Probably the greatest challenge of the “21st century of the brain” is to understand how subcellular and cellular neuronal processes give rise to behavior – movement, perception, emotions, memory and creativity. This course will discuss, step-by-step, how modern molecular, optical, electrical, anatomical and theoretical methods have provided fascinating insights into the operation of the elementary building blocks of brains and, most importantly, how neuronal mechanisms underlie memory and learning processes. We will next discuss why computer simulations are so essential for understanding both neuronal “life ware” and the emergence of networks dynamics (e.g., as in the “Blue Brain Project”).

The course will start by highlighting a few recent brain-excitements, including treating the sick brain via electrical stimulation, recent attempts at “reading the brain code” for brain-machine interfaces, new neuro-anatomical techniques (“Brainbow” and connectomics) and physiological methods (optogenetics) that enables us to record/activate the living, behaving brain at single cell resolution. We will end by discussing emerging frontiers in brain research, including the interaction between brain research and the arts. As an added bonus, a lecture on perception, action, cognition and emotions will be taught by an acclaimed neuroscientists, Prof. Israel Nelken..


Introduction to Data Science, by Bill Howe, University of Washington
Commerce and research is being transformed by data-driven discovery and prediction. Skills required for data analytics at massive levels – scalable data management on and off the cloud, parallel algorithms, statistical modeling, and proficiency with a complex ecosystem of tools and platforms – span a variety of disciplines and are not easy to obtain through conventional curricula. Tour the basic techniques of data science, including both SQL and NoSQL solutions for massive data management (e.g., MapReduce and contemporaries), algorithms for data mining (e.g., clustering and association rule mining), and basic statistical modeling (e.g., linear and non-linear regression).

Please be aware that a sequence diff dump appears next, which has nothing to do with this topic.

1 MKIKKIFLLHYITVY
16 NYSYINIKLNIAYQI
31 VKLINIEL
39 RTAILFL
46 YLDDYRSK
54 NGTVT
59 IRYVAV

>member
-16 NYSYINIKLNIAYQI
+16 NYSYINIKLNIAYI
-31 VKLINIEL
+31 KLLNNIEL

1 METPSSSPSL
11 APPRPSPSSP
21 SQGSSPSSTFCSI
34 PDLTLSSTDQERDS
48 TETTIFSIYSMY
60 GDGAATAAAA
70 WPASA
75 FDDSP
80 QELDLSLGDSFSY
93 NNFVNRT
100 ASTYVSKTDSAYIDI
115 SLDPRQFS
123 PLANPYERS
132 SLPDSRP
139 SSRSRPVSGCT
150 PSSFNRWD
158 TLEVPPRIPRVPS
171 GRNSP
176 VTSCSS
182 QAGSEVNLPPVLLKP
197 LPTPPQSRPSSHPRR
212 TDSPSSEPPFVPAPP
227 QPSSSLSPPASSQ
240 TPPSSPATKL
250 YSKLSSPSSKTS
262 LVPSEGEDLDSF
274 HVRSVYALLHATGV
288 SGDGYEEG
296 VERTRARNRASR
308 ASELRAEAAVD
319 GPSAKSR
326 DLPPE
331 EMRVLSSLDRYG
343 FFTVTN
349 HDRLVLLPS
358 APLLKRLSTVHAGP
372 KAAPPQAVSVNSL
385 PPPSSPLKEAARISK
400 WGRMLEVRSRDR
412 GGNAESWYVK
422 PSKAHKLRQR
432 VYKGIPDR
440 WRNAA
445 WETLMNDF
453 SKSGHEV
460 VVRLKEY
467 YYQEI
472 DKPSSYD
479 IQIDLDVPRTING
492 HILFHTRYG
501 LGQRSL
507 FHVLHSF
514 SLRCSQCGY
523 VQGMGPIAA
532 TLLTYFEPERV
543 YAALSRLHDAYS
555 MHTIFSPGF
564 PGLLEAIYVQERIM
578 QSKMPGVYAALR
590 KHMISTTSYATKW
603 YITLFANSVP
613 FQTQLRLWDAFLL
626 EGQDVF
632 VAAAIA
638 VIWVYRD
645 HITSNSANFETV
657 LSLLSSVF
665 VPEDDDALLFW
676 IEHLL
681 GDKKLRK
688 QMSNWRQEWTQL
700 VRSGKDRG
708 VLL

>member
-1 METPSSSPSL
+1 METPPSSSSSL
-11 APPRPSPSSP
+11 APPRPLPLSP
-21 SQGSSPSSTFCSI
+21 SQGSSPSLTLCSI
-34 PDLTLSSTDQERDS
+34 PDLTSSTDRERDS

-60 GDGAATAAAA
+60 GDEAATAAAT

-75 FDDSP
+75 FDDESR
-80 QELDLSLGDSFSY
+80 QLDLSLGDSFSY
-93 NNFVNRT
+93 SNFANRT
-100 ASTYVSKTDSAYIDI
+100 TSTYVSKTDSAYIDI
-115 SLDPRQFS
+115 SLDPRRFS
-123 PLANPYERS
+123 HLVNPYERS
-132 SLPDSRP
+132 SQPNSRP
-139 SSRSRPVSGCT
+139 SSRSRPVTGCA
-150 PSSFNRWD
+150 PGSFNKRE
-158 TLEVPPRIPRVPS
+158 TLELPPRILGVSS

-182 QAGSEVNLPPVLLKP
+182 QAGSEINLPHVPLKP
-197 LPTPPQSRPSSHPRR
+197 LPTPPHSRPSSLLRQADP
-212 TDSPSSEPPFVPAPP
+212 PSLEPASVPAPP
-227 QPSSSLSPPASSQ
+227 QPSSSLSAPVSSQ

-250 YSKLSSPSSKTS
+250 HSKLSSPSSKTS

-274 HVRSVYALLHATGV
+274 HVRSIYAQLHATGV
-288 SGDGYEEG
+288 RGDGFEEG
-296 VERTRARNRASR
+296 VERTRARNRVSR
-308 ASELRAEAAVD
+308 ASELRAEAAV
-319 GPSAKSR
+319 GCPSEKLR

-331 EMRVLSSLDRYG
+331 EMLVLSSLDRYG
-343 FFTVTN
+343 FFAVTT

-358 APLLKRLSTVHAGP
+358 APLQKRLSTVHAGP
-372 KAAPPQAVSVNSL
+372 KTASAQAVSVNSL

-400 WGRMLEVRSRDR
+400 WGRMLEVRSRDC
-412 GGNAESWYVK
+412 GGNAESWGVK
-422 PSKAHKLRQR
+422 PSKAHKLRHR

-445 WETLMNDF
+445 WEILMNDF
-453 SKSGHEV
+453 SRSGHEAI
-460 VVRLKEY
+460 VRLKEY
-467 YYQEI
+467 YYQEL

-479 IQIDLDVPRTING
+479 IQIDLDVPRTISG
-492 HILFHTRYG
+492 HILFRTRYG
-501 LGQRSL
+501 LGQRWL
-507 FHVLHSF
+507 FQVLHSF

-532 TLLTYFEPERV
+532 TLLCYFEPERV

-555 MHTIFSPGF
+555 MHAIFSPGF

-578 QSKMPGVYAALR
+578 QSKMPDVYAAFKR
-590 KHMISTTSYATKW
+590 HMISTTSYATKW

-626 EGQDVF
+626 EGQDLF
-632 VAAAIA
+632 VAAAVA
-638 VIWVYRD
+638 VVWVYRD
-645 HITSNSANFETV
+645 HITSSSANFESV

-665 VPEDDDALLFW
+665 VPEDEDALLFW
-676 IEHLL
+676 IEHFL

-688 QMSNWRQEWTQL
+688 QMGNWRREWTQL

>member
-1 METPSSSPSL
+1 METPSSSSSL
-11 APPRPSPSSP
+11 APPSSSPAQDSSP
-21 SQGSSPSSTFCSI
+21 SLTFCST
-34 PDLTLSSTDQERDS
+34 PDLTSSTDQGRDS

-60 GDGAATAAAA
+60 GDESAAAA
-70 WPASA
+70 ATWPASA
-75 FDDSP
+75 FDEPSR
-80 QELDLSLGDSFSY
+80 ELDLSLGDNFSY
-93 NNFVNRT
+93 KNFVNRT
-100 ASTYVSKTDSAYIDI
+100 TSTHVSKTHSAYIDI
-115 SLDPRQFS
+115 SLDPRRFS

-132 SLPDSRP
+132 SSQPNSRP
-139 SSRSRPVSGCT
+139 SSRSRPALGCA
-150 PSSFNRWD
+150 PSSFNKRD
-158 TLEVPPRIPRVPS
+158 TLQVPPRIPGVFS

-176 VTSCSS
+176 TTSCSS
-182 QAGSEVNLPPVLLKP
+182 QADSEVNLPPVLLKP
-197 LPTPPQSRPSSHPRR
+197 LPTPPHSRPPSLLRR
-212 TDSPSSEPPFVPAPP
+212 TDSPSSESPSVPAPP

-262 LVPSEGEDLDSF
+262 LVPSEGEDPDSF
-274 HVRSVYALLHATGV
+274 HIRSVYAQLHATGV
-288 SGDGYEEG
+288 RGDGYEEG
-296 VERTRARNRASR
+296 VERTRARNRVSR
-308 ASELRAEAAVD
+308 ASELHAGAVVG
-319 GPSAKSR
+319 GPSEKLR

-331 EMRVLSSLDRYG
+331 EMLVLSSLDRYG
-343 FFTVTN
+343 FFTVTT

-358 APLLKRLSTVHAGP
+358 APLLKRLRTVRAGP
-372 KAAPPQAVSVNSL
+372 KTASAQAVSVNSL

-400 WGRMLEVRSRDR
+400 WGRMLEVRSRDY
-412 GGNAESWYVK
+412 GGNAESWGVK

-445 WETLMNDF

Bill Howe is the Director of Research for Scalable Data Analytics at the UW eScience Institute and holds an Affiliate Assistant Professor appointment in Computer Science & Engineering, where he leads a group studying data management, analytics, and visualization systems for science applications. Howe has received awards from Microsoft Research and honors for papers in scientific data management, and serves on a number of program committees, organizing committees, and advisory boards in the area, including the advisory board of the Data Science certificate program at UW. He holds a Ph.D. in Computer Science from Portland State University and a Bachelor's degree in Industrial & Systems Engineering from Georgia Tech.


Algorithms: Design and Analysis, by Tim Roughgarden, Stanford
In this course you will learn several fundamental principles of algorithm design. You'll learn the divide-and-conquer design paradigm, with applications to fast sorting, searching, and multiplication. You'll learn several blazingly fast primitives for computing on graphs, such as how to compute connectivity information and shortest paths. Finally, we'll study how allowing the computer to "flip coins" can lead to elegant and practical algorithms and data structures. Learn the answers to questions such as: How do data structures like heaps, hash tables, bloom filters, and balanced search trees actually work, anyway? How come QuickSort runs so fast? What can graph algorithms tell us about the structure of the Web and social networks? Did my 3rd-grade teacher explain only a suboptimal algorithm for multiplying two numbers?